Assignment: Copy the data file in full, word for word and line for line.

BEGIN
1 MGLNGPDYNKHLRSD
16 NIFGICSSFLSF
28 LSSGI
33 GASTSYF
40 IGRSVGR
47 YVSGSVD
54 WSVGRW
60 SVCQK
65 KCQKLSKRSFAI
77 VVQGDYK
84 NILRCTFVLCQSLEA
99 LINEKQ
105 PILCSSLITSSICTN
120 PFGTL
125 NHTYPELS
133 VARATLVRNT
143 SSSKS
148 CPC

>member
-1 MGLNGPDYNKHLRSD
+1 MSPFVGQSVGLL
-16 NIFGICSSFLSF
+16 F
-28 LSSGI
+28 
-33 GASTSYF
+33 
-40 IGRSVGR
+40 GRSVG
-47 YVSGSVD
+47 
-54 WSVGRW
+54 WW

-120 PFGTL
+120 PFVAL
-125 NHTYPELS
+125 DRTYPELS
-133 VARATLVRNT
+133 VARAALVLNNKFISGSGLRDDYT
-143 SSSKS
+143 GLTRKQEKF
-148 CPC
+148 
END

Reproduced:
1 MGLNGPDYNKHLRSD
16 NIFGICSSFLSF
28 LSSGI
33 GASTSYF
40 IGRSVGR
47 YVSGSVD
54 WSVGRW
60 SVCQK
65 KCQKLSKRSFAI
77 VVQGDYK
84 NILRCTFVLCQSLEA
99 LINEKQ
105 PILCSSLITSSICTN
120 PFGTL
125 NHTYPELS
133 VARATLVRNT
143 SSSKS
148 CPC

>member
-1 MGLNGPDYNKHLRSD
+1 MSPFVGQSVGLL
-16 NIFGICSSFLSF
+16 F
-28 LSSGI
+28 
-33 GASTSYF
+33 
-40 IGRSVGR
+40 GRSVG
-47 YVSGSVD
+47 
-54 WSVGRW
+54 WW

-120 PFGTL
+120 PFVAL
-125 NHTYPELS
+125 DRTYPELS
-133 VARATLVRNT
+133 VARAALVLNNKFISGSGLRDDYT
-143 SSSKS
+143 GLTRKQEKF
-148 CPC
+148 